NCPA - National Center for Policy Analysis

What Do Banks Do?

March 1, 2013

Banks operate by holding a diversified portfolio of debt and a diversified set of depositors. This mix allows the bank to meet immediate demands for funds on a daily basis. The equity-to-asset ratio determines how much equity or stock a bank issues based on the debt it holds. Calls for the government to raise the equity-to-asset ratio will make households worse off, says Arnold King, a member of the Financial Markets Working Group at the Mercatus Center.

  • Holding debt is preferable to holding equity, because 98 percent of the time the debt will be paid back with interest.
  • Banks issue two types of claims on the debt claims they hold: one claim is equity in the bank and the other claim is deposits.
  • Households typically hold bank deposits that can be withdrawn at any time.

To understand an equity-to-asset ratio, suppose a bank has a 10 percent ratio. If a new business issues $100,000 in debt that is held by the bank, then the bank will issue $10,000 in equity and hold $90,000 in deposits to cover the loan.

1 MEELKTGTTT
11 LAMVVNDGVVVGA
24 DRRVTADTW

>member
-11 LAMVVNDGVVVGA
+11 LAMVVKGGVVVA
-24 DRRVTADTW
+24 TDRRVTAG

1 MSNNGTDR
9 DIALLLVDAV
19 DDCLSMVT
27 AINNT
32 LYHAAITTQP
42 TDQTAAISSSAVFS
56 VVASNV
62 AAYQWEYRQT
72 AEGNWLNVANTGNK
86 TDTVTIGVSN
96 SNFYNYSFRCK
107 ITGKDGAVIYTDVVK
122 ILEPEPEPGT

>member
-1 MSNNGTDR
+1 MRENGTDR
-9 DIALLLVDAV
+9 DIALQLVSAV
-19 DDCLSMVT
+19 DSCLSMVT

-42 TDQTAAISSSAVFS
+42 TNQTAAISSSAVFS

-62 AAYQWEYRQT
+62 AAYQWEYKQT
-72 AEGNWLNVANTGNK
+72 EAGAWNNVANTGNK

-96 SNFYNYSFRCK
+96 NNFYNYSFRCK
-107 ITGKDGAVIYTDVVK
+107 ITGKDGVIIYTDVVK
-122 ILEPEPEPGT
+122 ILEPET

• All financial claims are ultimately held by households.
  • If equity-to-asset ratios were raised to 30 percent, the result would be that households own more bank equity and thus have fewer deposits available.
  • In the example, if the equity-to-asset ratio was 30 percent, the banks would issue $30,000 in equity, which would be owned by households, and only $70,000 in deposits would be on hand.

Households would be worse off because increased holdings of bank equity are not as liquid as were their bank deposits. In addition, households would need to be concerned about "insiders" within bank management, who control financial strategy, making gains at the expense of households who are less active in equity management.

  • If more equity is issued by banks when households prefer deposits, new firms may begin to issue financial claims that work like deposits.
  • This "shadow banking" would make the overall financial sector less efficient and riskier.
  • The effects of more regulation and rearranging the financial system may be more complicated than proponents of raising the equity-to-debt ratio realize.

Source: Arnold Kling, "What Do Banks Do?" The American, February 26, 2013.


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